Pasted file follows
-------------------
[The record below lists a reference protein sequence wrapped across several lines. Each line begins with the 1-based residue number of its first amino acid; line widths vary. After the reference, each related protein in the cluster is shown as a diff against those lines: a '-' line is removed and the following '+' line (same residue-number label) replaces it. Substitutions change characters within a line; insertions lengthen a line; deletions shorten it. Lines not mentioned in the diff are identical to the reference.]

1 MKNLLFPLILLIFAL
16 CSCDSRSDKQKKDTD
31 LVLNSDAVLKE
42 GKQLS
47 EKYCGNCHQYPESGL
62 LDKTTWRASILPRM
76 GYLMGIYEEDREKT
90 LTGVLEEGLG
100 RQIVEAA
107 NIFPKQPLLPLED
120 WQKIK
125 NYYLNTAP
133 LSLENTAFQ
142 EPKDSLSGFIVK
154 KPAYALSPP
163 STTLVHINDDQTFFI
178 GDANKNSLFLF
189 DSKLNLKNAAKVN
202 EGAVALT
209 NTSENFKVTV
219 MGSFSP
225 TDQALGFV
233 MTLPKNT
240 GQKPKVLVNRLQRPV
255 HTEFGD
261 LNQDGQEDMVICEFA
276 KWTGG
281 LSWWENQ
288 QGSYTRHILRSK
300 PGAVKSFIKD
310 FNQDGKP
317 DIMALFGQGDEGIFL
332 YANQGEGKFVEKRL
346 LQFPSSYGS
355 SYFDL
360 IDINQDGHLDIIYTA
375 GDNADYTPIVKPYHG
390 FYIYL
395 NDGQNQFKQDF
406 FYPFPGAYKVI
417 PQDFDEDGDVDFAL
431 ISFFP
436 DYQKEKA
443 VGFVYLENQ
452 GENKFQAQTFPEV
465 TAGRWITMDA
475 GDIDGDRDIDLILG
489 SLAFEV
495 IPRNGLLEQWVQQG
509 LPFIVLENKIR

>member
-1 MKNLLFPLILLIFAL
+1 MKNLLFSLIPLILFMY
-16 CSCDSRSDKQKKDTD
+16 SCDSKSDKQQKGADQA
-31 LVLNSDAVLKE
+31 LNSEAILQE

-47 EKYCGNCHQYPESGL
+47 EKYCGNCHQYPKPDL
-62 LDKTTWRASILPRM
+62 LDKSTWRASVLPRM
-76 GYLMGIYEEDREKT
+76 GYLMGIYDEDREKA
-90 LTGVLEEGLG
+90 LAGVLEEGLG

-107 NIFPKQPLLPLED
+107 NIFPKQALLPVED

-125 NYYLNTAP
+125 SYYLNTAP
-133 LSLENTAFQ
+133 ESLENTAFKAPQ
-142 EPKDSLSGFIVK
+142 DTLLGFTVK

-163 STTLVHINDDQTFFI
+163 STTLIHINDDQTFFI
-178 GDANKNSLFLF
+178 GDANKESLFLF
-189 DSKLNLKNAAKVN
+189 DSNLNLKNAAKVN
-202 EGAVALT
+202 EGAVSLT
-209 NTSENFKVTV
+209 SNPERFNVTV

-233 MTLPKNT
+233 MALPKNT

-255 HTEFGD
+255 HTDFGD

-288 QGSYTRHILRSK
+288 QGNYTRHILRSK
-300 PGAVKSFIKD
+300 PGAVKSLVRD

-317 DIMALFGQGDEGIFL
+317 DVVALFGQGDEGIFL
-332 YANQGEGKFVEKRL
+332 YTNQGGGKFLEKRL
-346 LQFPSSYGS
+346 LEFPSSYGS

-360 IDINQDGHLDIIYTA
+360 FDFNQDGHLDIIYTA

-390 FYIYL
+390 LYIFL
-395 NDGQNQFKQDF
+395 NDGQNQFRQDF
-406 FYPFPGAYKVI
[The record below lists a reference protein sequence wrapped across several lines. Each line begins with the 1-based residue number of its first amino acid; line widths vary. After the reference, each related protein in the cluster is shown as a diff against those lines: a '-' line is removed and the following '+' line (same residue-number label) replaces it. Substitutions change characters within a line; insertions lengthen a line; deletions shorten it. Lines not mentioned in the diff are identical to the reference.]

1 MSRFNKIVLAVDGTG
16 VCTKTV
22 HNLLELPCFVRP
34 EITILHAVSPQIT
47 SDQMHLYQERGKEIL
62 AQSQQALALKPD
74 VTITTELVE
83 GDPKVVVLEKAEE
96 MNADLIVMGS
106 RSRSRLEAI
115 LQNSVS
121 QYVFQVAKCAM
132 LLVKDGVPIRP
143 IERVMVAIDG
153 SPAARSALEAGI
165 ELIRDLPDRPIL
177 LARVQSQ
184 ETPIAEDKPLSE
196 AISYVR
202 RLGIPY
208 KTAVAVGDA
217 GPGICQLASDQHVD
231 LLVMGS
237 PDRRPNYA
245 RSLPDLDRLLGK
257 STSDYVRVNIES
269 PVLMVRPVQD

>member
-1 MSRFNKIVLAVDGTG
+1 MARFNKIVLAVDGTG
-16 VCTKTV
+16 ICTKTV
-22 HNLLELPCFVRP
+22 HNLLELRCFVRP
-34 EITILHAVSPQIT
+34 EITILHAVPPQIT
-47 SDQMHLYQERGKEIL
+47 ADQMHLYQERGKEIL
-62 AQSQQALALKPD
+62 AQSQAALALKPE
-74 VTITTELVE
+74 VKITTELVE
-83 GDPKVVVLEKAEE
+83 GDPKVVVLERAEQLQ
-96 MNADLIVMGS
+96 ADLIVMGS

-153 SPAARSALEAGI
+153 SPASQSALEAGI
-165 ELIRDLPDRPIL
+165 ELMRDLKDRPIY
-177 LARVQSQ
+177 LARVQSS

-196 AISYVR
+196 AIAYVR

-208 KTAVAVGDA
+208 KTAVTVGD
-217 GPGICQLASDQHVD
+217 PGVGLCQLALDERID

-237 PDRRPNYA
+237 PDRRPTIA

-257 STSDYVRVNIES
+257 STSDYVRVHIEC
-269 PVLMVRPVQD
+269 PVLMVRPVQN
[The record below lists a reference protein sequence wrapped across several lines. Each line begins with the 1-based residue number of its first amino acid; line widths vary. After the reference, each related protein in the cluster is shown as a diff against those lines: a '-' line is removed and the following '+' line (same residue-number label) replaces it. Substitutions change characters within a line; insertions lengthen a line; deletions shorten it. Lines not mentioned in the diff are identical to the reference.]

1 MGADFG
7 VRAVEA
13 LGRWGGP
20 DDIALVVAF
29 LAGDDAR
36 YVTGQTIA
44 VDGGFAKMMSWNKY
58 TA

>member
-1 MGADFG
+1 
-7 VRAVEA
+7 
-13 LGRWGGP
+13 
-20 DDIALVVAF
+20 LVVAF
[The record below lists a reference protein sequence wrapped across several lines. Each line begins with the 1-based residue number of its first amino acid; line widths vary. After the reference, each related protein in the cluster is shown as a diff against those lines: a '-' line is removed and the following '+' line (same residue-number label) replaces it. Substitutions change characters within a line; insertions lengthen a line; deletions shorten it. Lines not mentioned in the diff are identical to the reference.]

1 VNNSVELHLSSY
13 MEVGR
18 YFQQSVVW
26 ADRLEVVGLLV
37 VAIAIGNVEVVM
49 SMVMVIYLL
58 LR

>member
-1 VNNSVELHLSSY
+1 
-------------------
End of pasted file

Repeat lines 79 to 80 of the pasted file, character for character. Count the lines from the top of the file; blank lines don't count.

-189 DSKLNLKNAAKVN
+189 DSNLNLKNAAKVN